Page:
BOOK REVIEW

  THE FROZEN-WATER TRADE - GAVIN WEIGHTMAN

This is the true story of Frederic Tudor and his quest to make a fortune from selling ice.  Frederic Tudor was a college dropout who came from a well-to-do family in Massachusetts.  The main problem he had was how to deliver the ice to places where the weather was warm without it melting.  It took a long time but he finally realized he could use sawdust to cover the ice and it would reach places like Calcutta, India with most of it still not melted.  Frederic's friend, Nathaniel Wyeth, came up with the idea of a horse drawn ice plough that cut out blocks that were a foot thick.  This made it a little easier to manage.   The British even waived several regulations so purchasers could get the ice home before it melted even more.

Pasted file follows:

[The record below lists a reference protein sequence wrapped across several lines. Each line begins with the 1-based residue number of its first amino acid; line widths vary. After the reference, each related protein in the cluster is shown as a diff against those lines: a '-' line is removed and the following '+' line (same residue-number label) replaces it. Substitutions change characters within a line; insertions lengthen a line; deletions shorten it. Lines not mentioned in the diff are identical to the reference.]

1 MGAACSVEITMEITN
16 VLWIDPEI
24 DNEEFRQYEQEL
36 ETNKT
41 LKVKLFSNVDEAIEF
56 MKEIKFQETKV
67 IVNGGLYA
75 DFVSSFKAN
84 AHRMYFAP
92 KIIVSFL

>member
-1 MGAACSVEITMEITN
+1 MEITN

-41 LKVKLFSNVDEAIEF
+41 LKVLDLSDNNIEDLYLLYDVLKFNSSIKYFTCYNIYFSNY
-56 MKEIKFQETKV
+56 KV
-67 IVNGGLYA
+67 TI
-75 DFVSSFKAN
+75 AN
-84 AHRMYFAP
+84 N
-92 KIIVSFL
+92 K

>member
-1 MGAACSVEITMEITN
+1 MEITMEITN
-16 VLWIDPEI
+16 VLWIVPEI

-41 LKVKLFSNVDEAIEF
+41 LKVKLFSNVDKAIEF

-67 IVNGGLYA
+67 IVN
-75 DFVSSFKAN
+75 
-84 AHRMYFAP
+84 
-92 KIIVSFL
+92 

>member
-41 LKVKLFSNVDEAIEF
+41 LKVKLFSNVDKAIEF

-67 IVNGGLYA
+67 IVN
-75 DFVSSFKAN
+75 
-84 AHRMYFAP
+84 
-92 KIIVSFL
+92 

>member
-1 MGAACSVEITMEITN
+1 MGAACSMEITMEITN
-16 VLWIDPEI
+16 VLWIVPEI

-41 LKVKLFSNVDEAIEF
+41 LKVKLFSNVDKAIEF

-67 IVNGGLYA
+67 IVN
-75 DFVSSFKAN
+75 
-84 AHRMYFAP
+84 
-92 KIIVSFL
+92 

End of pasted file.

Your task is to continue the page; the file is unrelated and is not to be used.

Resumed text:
Tudor faced many stumbling blocks along the way.  He soon had rivalry from competitors entering the field and the only thing he could do was to cut the prices.  This was not successful for him.  Queen Victoria was one of his most important customers.  After some time, Norwegians came along with a less expensive product.  Artificial refrigeration was invented in 1882.  However, by this time, Frederic Tudor had died and at the time of his death he was very wealthy.

This book gives us an excellent description of how ice was transported to other countries.  It is a great account of what one man's imagination can do.  This is a part of history that we don't often hear about but after reading this book you realize that the frozen ice trade played a major role in America's history.  The book is well written and the author does an excellent job of explaining this trade to us and how Frederic Tudor's enterprise became such a big part of the "American Way of Life" enabling us to have iced drinks and homemade ice cream. 

NANCY EATON

DO NOT REPRINT WITHOUT PERMISSION OF THE AUTHOR, NANCY EATON

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